SpongeBob Silver Coins Missing; Johnny Bench Glove in Hand

Nothing surprises any more when it comes to Peregrine Financial Group, the Iowa-based futures broker that filed for bankruptcy amid charges that founder Russell Wassendorf Sr. stole client funds.

spongebob SpongeBob Silver Coins Missing; Johnny Bench Glove in HandThere was Mr. Wassendorf’s claim—made in a note left before his attempted suicide—that he’d used a scanner, Photoshop and a fake P.O. Box to keep regulators from learning that the firm was missing more than $200 million in client funds. And reports that the Peregrine founder had squandered tens of millions of dollars in Romanian real estate. And there was the matter of the commemorative silver coins, stamped with characters from SpongeBob Squarepants, that the firm’s bankruptcy trustee listed among the firm’s remaining assets.

But fewer cartoon coins than previously thought, according to a filing by the trustee:Hundreds of SpongeBob SquarePants silver coins thought to be in the possession of Peregrine Financial Group, the bankrupt commodities futures trading firm, have gone missing. The disclosure that 304 silver coins sporting the image of TV cartoon character SpongeBob SquarePants could not be located was made in a court filing on Thursday by Peregrine Financial’s bankruptcy trustee. Thirty-nine ounces of gold were also missing.

The gold, according to Reuters, is worth about $66,000 at today’s prices; the SpongeBob coins retail at about $20,000. There’s more bad news in the filing, with firm assets totaling about $270 million, less than the $500 million to $1 billion previously estimated.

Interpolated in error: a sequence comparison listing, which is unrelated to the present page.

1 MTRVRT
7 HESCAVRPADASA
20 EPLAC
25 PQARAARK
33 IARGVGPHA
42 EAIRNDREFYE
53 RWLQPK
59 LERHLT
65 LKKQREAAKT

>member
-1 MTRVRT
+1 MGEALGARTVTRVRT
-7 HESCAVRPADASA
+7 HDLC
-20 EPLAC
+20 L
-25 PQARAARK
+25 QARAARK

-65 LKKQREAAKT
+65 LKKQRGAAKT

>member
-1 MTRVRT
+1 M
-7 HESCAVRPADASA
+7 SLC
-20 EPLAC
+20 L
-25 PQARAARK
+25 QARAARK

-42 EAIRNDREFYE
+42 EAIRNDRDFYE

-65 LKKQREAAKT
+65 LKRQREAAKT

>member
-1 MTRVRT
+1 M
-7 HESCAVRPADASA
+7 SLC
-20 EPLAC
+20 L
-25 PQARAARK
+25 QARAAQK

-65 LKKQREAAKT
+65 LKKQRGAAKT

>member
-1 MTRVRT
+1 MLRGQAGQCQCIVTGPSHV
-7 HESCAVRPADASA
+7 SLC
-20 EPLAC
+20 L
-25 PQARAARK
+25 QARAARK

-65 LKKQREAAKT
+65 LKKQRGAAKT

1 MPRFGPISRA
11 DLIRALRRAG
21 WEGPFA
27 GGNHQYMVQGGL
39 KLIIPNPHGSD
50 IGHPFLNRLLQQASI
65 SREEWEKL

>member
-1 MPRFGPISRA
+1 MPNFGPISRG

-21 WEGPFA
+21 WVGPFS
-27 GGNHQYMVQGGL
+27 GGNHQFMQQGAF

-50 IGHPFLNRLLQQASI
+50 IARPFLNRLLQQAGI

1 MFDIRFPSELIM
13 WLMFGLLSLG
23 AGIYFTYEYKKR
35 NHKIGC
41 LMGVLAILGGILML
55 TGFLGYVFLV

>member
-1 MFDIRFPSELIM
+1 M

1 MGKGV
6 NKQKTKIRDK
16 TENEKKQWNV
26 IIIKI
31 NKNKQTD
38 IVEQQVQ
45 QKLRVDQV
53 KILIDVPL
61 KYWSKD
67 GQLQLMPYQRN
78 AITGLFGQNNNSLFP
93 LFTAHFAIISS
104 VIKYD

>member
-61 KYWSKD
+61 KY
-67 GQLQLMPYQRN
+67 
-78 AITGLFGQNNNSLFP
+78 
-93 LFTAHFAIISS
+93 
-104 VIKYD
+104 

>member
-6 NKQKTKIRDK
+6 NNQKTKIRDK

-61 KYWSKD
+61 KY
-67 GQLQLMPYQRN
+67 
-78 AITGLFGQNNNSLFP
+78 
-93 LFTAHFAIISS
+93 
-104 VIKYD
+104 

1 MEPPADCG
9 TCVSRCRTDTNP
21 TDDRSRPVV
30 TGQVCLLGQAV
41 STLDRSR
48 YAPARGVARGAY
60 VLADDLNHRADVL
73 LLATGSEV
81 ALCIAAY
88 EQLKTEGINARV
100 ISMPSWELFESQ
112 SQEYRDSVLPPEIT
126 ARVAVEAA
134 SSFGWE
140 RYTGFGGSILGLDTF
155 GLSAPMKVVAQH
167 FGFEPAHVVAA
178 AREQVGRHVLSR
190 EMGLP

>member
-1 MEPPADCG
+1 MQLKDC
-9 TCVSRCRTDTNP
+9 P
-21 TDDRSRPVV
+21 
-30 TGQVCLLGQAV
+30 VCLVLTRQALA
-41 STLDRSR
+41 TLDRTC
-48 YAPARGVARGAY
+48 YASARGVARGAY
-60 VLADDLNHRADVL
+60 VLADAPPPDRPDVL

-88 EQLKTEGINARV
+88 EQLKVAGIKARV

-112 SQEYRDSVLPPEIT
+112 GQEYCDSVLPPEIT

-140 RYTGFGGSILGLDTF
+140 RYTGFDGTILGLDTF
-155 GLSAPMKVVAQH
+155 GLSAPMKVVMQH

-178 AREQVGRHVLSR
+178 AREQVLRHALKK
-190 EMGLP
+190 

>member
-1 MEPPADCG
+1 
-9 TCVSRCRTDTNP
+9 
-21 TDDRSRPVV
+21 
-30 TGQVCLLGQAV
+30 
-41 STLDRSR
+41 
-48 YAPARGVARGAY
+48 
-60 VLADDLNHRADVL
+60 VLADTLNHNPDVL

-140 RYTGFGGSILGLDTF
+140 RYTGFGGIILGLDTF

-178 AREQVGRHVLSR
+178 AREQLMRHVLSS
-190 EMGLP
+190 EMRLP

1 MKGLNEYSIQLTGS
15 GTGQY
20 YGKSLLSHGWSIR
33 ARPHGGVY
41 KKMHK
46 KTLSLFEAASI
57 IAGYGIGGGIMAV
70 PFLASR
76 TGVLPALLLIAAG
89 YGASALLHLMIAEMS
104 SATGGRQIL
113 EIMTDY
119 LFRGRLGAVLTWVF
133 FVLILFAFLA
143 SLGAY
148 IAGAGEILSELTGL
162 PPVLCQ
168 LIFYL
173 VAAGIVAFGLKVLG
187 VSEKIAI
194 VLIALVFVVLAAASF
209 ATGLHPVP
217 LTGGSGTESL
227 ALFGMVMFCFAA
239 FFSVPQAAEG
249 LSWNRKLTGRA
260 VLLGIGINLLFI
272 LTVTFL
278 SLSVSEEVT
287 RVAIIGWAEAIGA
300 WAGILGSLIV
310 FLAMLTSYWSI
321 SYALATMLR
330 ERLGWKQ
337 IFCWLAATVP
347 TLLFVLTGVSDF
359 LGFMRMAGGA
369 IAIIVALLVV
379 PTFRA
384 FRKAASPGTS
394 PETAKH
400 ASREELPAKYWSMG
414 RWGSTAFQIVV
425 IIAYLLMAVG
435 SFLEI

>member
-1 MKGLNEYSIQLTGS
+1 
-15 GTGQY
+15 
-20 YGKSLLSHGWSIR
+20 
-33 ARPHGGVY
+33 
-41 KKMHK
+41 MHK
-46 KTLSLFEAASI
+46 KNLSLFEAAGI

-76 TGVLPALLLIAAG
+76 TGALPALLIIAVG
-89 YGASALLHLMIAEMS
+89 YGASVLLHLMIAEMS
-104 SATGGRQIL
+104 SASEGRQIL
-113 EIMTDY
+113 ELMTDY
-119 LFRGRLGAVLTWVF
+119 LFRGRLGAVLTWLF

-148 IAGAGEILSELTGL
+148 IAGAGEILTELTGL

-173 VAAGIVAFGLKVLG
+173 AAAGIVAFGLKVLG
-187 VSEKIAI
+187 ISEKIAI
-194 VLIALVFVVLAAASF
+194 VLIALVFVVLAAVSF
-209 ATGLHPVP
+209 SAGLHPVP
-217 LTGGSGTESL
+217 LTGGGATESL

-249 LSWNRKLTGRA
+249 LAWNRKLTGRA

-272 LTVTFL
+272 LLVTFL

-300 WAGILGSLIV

Among the more unusual assets that were found: A baseball glove signed by former Yankees manager Joe Torre and Hall of Famer Johnny Bench, and more than 100 Internet domain names, including pfgsucks.com—a web address whose value only figures to increase.

Article continues below
More from Politics
STAR OF DAVID OR 'PLAIN STAR'?   If you thought "CP Time" was impolitic, on July 2 Donald Trump posted a picture on Twitter of a Star of David on top of a pile of cash next to Hillary Clinton's face. You'd think after the aforementioned crime stats incident (or after engaging a user called "@WhiteGenocideTM," or blasting out a quote from Benito Mussolini, or...) Trump would have learned to wait a full 15 seconds before hitting the "Tweet" button. But not only was the gaffe itself bad, the attempts at damage control made the BP oil spill response look a virtuoso performance.  About two hours after the image went up on Trump's account, somebody took it down and replaced it with a similar picture that swapped the hexagram with a circle (bearing the same legend "Most Corrupt Candidate Ever!"!). Believe it or not, it actually got worse from there. As reports arose that the first image had originated on a white supremacist message board, Trump insisted that the shape was a "sheriff's star," or "plain star," not a Star of David. And he continued to sulk about the coverage online and in public for days afterward, even when the media was clearly ready to move on. This refusal to just let some bad press go would haunt him later on.
Donald Trump More Or Less Says He’ll Keep On Tweeting as President